Wednesday, June 24, 2009


Ever since Joris turned two it seems like one of the first topics of discussion on the playground (or park or other place where toddlers and their care takers gather) is about preschool. As in "so, what are you guys doing for preschool?".

The first few times I laughed it off with an "oh, he's only two and see how he's practically still attached to my belly button? He won't be going anywhere by himself anytime soon."

But then he started to really blossom at Oranjeschool; participating, even leading in activities and, not needing me around anymore (except for when he wants me to get him a snack) and, most importantly, asserting himself vocally. That last skill he has been practicing a lot with Avery lately, and I can tell that it gives him more confidence - on occasion so much so, that it turns into bossiness (see previous posts). But being able to communicate very clearly about what it is he wants, or doesn't want, combined with the newfound independence and the daily pleas of "Joris go Oranjeschool?" convinced me to do some preliminary research on preschools, because, who know, he might actually be ready for something.

So, I spend a few hours on the internet, looking up nearby schools, review and prices and HOLY SHIT FUCK it turns out that we might as well start teaching Joris to say "do you want fries with that?" since we are obviously the most negligent parents around.

We had not really considered still being in Seattle for the (pre)school years. The plan was that Jacob would have finished his dissertation and landed a job in crappy-ville Midwest or hell-hole deep South by... oh well, let's just say by now. So there was no need to look into this preschool business really, and until a couple of weeks ago, when Jacob announced yet another 6 or so month extension of the project, I was still hopeful that it would indeed still be so. Not that I want to leave Seattle, because I love it here - especially with having a child - but I'm ready to move on in lifestyle, if that makes sense.

I will most likely always be frugal, but I'm kind of looking forward to the day when I do not have to worry that the $7 fee for the toddler farm visit seems like an awful lot of money for an hour and a half of entertainment, even if the hayride elicits the most joyous laughter from my little guy. And sometimes I just want to be able to buy a piece of clothing that is not on sale, just because I like it. Which I know is silly 'cause GOOD LORD we are so much better off than many others, but still. I feel like I'm done waiting and want to move on, although to what I don't necessarily know.

In any case, it looks like preschool will happen in Seattle and because everything is competitive here, there are insanely long waiting lists for everything. Seriously, when I first started looking it seemed like everyone but us had been on preschool waiting list since their second date and the implications were that not having done so will probably ruin any chance our kid has to become a halfway decent person.

It's not true of course, but it's like when you google "sinus pressure" when you have a headache and after looking at a few results come away convinced that you have a brain tumor.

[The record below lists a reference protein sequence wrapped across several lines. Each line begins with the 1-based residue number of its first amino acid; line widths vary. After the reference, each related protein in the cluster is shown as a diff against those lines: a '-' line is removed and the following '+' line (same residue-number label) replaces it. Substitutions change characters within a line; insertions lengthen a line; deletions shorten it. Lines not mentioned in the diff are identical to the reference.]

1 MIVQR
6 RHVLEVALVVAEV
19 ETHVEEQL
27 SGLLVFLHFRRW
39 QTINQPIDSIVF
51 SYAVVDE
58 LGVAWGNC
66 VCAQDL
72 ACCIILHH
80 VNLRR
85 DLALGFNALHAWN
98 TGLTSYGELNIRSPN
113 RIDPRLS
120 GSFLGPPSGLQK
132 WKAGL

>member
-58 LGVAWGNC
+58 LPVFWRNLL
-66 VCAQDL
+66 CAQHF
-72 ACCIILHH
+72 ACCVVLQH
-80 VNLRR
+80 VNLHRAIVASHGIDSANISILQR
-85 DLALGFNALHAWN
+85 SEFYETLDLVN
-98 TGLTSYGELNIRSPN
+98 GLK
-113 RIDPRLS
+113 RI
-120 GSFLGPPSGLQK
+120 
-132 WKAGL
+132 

(The waiting list situation, however, is true. Joris has been on the UW childcare waiting list for almost two years now - we'd done it just in case - and he has now moved up to about the middle of the list. He might get in when he's ready for kindergarten! I just hadn't realized the same situation was true for preschools as well.)

After getting pretty discouraged by the long waiting lists and astronomical fees (the preschool at the church across the street, for example, charges $675 a month FOR TWO DAYS a week of preschool, and that is not the highest I've come across) I'd settled on just getting him into a HeadStart program in the fall of 2010. But then we ran into a preschool group holding their last class of the year outside, next to the playground we were playing at. Joris got as close as he could, while still technically being within playground boundaries, listening intently and clapping and cheering when they clapped and cheered. He asked at least five times "Joris go school, too?".

So, I re-examined the idea of trying to find a place where he can have fun for a few hours a few times a week, maybe learn a thing or two about functioning in a group, make new friends, be away from me for a little bit and take instructions from someone other than his parents.

We are now on the waiting lists for a couple of places near the University that we probably won't get into, but like to try anyway and a couple of co-op programs, which, though time consuming would be a nice, gentle intro to the world of preschool.

However, the prospect I'm most excited about is a program that a friend happened to tell me about. It's a small preschool in Maple Leaf, the neighborhood just south of us, that focuses on children with hearing loss. They have blended classrooms with a maximum of 6 kids in each class, half of which have hearing problems and half of which are peer models or typicals or whatever you'd like to call them. We're meeting with one of the directors on Friday to see if the school would be a good fit for Joris and Joris for it. They would consider him either for this fall, January or next fall and it seems like the school is so small and under the radar that there isn't even a waiting list. I'm very curious to find out more.

If we don't end up getting Joris enrolled anywhere this fall, I will just continue the search for next year and enjoy the time I have with him. Although I think it will be fun for him and he'd get something out of it, I don't feel like we'll be depriving him of anything if he doesn't start before next fall.

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